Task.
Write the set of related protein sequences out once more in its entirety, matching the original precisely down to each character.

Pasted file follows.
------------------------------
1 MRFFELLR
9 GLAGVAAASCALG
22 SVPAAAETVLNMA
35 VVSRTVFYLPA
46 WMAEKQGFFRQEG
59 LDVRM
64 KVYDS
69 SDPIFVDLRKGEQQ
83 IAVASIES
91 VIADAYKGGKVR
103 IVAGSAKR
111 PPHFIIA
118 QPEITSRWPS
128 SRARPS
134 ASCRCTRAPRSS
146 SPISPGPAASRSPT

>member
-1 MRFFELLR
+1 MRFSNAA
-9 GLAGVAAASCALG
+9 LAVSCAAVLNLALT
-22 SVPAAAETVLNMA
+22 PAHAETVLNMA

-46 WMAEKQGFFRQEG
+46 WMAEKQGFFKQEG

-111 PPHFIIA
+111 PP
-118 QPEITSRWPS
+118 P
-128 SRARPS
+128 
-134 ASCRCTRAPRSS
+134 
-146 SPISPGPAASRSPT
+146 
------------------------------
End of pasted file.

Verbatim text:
1 MRFFELLR
9 GLAGVAAASCALG
22 SVPAAAETVLNMA
35 VVSRTVFYLPA
46 WMAEKQGFFRQEG
59 LDVRM
64 KVYDS
69 SDPIFVDLRKGEQQ
83 IAVASIES
91 VIADAYKGGKVR
103 IVAGSAKR
111 PPHFIIA
118 QPEITSRWPS
128 SRARPS
134 ASCRCTRAPRSS
146 SPISPGPAASRSPT

>member
-1 MRFFELLR
+1 MRFSNAA
-9 GLAGVAAASCALG
+9 LAVSCAAVLNLALT
-22 SVPAAAETVLNMA
+22 PAHAETVLNMA

-46 WMAEKQGFFRQEG
+46 WMAEKQGFFKQEG

-111 PPHFIIA
+111 PP
-118 QPEITSRWPS
+118 P
-128 SRARPS
+128 
-134 ASCRCTRAPRSS
+134 
-146 SPISPGPAASRSPT
+146 